A surrealist tale of a man and a woman who are passionately in love with each other, but their attempts to consummate that passion are constantly thwarted by their families, the Church, and bourgeois society.
Caridad de Laberdesque
An unstable young woman escapes from a reformatory for very, very wayward girls and deceptively finds shelter in the kind home of a frighteningly nice and decent family. Little by little, ... See full summary »
Víctor Manuel Mendoza
Hell-bent on revenge, the cocky reform-school runaway, El Jaibo, returns to his old neighbourhood in post-World-War-II Mexico City's poor and squalid slums, to reunite with his faithful gang of juvenile delinquents and street urchins. However, as the dangerous ringleader lives and breathes retribution, his destructive obsession to find the informant who supposedly sent him to jail will intricately interweave his bitter fate with that of Pedro, his weak and unwitting accessory, in a despicable act of pure evil. In the end, are humans inherently good or bad--and above all--is immorality contingent with society?Written by
[addressing his mother, just before she leaves him at the Farm School]
Just now you remember that I'm your son.
See more »
SPOILER: In the director's cut, Pedro is stabbed to death by Jaibo, and Meche and her grandfather dump his body outside the town. The blind man denounces Jaibo to the police, who shoot Jaibo when fleeing arrest. Pedro's mother is left alone alone, in despair. A shorter "happy" ending, never used by the director, was filmed probably to accommodate censorship authorities or the sensibilities of the distributors: Jaibo dies in an accidental fall when he's fighting Pedro, who retrieves the stolen banknote from him. Pedro has a short conversation with Ojitos, and then returns to the reformatory farm-school (to a loud musical crescendo). See more »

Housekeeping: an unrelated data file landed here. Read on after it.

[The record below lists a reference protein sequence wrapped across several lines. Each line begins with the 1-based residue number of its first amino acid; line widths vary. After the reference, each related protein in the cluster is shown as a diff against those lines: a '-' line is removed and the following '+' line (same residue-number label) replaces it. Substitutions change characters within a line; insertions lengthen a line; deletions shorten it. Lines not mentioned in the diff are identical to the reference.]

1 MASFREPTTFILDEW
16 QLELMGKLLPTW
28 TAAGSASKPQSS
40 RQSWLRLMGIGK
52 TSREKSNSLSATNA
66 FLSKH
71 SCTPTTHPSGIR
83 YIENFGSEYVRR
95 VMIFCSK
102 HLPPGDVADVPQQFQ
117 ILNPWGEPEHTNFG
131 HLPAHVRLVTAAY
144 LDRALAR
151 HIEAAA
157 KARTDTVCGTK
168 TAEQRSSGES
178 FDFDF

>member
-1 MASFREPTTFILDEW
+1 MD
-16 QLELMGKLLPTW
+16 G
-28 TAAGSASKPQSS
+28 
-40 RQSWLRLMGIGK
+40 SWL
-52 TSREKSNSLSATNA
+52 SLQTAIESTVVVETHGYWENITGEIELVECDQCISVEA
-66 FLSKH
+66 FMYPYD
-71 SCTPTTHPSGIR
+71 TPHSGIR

Great film by Luis Buñuel. The misery of the Mexican slums is perfectly illustrated. The old black & white picture depicts even more the tragedy of the story.
Great lines too. When the kid is pushing the carousel used by the rich, he needs some rest but: "You'll rest when you die". And this one from the director of the reform school: "If we could lock up misery forever" (instead of the kids).
Another thing to say about this movie: the actors are not actors. What I mean is these are people who haven't been to film school. There not acting, there telling us what it is to live their daily life.
Seen at home, in Toronto, on June 29th, 2002.
19 of 29 people found this review helpful.
Was this review helpful to you?
| Report this